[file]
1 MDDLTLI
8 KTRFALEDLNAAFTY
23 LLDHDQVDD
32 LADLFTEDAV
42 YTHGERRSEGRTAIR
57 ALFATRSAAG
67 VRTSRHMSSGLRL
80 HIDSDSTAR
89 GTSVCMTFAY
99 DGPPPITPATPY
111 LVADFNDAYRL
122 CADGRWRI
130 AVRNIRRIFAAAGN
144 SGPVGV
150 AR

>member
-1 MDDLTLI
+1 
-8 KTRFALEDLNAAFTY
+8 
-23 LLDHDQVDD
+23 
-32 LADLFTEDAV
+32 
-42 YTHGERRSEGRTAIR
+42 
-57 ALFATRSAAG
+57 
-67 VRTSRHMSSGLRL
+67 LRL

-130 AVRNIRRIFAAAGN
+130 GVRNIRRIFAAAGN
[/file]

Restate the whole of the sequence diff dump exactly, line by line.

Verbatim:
1 MDDLTLI
8 KTRFALEDLNAAFTY
23 LLDHDQVDD
32 LADLFTEDAV
42 YTHGERRSEGRTAIR
57 ALFATRSAAG
67 VRTSRHMSSGLRL
80 HIDSDSTAR
89 GTSVCMTFAY
99 DGPPPITPATPY
111 LVADFNDAYRL
122 CADGRWRI
130 AVRNIRRIFAAAGN
144 SGPVGV
150 AR

>member
-1 MDDLTLI
+1 
-8 KTRFALEDLNAAFTY
+8 
-23 LLDHDQVDD
+23 
-32 LADLFTEDAV
+32 
-42 YTHGERRSEGRTAIR
+42 
-57 ALFATRSAAG
+57 
-67 VRTSRHMSSGLRL
+67 LRL

-130 AVRNIRRIFAAAGN
+130 GVRNIRRIFAAAGN